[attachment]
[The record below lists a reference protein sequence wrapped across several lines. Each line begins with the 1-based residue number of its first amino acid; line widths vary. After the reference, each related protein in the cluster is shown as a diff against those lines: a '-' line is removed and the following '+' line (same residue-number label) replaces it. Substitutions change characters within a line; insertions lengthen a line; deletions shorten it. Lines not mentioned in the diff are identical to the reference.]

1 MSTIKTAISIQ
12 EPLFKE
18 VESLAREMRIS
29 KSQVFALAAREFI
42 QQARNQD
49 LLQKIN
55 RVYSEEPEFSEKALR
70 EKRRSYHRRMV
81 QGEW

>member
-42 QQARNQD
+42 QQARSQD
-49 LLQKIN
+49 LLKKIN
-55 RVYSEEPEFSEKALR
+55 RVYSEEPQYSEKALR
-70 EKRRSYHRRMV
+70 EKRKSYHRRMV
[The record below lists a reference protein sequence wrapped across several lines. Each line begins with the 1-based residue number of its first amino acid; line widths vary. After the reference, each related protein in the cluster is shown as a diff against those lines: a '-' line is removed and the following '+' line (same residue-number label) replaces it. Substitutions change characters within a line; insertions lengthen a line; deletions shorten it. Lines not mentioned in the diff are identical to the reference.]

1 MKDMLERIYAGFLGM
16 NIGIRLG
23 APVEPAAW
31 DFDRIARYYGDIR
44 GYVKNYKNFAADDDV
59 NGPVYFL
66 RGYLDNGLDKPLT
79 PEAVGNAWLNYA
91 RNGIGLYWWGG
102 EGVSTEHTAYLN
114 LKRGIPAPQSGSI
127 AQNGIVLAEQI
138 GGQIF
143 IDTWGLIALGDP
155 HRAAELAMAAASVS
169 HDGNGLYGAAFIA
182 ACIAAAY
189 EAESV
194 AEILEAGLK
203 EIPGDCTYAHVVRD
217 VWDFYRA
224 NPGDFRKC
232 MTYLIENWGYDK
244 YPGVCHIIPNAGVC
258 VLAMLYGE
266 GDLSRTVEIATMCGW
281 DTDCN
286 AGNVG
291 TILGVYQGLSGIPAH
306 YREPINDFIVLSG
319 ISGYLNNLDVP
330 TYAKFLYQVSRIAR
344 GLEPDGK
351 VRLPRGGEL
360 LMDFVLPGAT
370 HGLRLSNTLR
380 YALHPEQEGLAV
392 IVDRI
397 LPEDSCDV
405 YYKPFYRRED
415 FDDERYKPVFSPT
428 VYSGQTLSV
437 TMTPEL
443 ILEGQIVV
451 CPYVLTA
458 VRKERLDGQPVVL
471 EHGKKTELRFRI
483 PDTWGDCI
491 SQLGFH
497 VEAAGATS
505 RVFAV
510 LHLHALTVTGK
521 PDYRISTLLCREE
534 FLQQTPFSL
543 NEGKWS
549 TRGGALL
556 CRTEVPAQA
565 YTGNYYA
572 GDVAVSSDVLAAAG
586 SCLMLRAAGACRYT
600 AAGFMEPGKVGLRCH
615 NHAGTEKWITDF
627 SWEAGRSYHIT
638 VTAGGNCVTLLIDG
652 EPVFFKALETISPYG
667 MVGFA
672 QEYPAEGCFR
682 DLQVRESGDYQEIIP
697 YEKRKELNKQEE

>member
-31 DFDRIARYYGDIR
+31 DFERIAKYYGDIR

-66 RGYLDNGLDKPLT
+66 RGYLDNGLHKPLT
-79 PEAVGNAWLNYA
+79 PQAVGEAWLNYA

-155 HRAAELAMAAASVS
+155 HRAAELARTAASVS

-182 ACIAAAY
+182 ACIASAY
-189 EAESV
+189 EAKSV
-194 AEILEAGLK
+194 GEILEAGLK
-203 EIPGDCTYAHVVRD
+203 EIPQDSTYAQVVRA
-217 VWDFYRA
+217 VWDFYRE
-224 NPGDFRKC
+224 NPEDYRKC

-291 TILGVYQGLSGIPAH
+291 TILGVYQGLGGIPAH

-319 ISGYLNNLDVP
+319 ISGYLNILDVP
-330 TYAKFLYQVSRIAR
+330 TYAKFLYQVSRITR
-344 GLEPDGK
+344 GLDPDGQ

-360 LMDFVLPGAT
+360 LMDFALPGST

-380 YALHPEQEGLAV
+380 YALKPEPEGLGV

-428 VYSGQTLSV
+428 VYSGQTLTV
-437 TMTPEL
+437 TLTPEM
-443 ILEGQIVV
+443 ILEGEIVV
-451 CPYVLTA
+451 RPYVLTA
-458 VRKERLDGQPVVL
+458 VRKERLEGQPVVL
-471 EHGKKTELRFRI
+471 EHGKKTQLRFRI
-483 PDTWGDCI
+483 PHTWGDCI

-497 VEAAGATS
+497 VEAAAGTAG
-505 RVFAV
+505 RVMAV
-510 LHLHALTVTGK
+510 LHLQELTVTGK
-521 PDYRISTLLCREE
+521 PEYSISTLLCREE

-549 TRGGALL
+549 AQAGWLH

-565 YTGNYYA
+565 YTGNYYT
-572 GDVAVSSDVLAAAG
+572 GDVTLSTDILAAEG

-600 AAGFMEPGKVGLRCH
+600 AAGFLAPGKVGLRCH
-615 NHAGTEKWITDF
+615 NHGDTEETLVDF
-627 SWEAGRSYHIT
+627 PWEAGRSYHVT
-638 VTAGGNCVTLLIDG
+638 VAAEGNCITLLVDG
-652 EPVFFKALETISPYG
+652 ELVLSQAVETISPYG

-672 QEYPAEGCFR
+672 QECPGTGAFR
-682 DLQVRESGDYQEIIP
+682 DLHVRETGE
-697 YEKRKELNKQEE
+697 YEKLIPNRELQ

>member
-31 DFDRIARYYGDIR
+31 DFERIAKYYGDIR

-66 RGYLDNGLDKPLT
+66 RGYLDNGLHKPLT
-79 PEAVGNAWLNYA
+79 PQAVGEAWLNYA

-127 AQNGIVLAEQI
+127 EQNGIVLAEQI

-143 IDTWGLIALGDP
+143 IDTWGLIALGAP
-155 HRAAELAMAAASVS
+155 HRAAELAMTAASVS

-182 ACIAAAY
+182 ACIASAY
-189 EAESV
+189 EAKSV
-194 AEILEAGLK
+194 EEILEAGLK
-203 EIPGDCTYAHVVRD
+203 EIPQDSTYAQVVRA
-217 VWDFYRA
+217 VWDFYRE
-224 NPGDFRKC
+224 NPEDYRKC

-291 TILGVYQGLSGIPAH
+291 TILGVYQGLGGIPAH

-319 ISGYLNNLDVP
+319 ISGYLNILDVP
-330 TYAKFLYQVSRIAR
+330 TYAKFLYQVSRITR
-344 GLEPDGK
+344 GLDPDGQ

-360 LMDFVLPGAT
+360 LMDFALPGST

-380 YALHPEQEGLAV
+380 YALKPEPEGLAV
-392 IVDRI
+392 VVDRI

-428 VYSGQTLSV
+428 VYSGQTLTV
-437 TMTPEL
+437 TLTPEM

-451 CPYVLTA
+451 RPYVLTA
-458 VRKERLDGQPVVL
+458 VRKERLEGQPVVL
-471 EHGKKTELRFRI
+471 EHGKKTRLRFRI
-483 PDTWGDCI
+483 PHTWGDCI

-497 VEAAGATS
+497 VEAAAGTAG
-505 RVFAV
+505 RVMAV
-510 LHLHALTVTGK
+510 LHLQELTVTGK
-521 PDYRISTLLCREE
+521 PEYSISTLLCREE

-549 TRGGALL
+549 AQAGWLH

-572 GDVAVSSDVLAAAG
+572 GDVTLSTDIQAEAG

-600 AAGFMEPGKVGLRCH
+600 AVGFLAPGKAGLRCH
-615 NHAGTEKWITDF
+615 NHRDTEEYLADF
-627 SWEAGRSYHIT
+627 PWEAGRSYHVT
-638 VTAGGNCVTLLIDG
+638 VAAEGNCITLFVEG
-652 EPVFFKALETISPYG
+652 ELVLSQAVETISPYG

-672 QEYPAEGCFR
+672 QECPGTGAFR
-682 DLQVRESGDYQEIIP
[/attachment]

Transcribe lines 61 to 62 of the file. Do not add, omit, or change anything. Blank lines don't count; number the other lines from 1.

415 FDDERYKPVFSPT
428 VYSGQTLSV